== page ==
Last week I testified before the Senate Appropriations subcommittee that deals with education. The topic was sequestration, and my case was, frankly, overwhelming, showing that education spending has ballooned for decades while achievement for 17‐year‐olds — our schools’ “final products” — hasn’t budged.
At least I thought it was overwhelming. But apparently a Huffington Post reporter was underwhelmed by it and wrote the following:
Some lobbyists in the education reform camp note that U.S. education spending has skyrocketed, while test scores have stagnated. Neal McCluskey — an expert witness who serves as associate director for the Cato Institute’s education center — took this line, but a recent report from the nonpartisan Center on Education Policy shows that education spending has actually not grown at all as a share of the gross domestic product.
Aside from the odious implication that I am either a lobbyist or take my cues from them, the big problem with this rebuttal is that it is flat‐out wrong. Open the link to the CEP report, go to page 35, and there you will see that the share of GDP taken by elementary and secondary education in fact grew between 1999 and 2009, from 4.4 percent to 4.6 percent.
Perhaps the writer thinks a 0.2 percentage point uptick isn’t big enough to constitute growth. If so, she should really take a look at the Digest of Education Statistics table that furnished the GDP data. It reveals just how big a spending increase that seemingly dinky rise was, a function of GDP starting very large and growing substantially. Indeed, there was an increase of over $237 billion, or a 57 percent ballooning, with spending rising from $413 billion in 1999 to $650 billion in 2009!
Those are current dollars so we should really adjust for inflation. Doing that moves the 1999 figure to $531 billion, but that still means there was a real increase of $119 billion, or a 22 percent move. That’s no growth by no means.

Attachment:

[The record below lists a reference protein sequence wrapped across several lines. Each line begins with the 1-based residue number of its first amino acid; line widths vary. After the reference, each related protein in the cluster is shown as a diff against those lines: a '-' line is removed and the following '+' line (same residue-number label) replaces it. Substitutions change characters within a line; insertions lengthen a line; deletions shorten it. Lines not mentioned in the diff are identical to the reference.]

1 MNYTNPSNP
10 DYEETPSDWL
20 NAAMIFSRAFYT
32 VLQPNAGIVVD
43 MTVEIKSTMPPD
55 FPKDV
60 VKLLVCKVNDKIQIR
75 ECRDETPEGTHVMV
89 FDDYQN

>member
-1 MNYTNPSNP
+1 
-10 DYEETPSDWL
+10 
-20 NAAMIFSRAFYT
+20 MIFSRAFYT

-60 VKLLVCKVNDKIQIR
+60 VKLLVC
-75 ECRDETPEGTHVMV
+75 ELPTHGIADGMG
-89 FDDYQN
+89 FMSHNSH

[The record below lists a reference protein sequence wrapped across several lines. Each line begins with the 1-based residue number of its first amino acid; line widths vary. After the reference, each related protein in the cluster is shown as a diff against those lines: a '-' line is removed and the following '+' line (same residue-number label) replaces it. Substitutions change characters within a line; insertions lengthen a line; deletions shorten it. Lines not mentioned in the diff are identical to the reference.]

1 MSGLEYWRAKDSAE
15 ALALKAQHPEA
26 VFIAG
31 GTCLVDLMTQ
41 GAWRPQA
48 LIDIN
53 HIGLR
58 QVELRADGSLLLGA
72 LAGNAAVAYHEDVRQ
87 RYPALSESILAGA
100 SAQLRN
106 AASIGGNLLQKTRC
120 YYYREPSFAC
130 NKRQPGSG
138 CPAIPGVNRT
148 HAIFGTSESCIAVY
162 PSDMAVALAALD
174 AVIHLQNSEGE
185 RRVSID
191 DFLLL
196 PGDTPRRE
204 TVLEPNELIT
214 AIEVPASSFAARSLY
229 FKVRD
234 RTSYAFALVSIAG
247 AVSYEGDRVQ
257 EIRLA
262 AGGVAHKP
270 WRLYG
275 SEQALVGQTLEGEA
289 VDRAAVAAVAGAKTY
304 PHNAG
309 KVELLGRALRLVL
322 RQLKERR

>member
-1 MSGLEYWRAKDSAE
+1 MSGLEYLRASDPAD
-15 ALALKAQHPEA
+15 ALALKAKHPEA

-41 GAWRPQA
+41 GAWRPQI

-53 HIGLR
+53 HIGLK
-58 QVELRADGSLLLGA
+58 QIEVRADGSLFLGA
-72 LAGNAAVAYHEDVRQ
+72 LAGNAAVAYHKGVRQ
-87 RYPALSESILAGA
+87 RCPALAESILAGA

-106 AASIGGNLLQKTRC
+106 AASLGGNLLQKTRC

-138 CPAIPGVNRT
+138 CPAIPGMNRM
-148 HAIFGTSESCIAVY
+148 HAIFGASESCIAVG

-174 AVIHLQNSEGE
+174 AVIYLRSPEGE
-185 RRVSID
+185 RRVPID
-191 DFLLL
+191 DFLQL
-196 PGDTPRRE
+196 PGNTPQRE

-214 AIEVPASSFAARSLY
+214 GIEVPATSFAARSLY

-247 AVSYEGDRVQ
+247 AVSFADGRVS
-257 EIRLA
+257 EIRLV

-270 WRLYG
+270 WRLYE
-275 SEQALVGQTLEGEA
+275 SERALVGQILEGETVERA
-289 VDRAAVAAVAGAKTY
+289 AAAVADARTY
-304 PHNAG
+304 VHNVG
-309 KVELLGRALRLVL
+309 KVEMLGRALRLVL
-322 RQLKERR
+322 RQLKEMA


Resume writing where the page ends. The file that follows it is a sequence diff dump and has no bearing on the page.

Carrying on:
To her credit, the Huff Po reporter included one piece of context that’s crucial when discussing cuts to federal education spending, context that belies the irresponsible rhetoric of people like Education Secretary Arne Duncan, who said sequestration would “jeopardize our nation’s ability to develop and support an educated, skilled workforce that can compete in the global economy.”
Surely to justify such doomsaying cuts would have to be very large — perhaps 10 or 20 percent — right?
Nope. As Sen. Shelby (R‑AL) rightly noted at the hearing — and the Huff Po reported — the 7.8 percent cut to federal education programs likely under sequestration would only translate into about a 0.84 percent cut in total education spending. Why? Because the Feds — though spending far too much on education — still only supply about 10.8 percent of the total. Most funding comes from state and local governments.
When you look honestly at the numbers there really is no question: Sequestration should fully include education.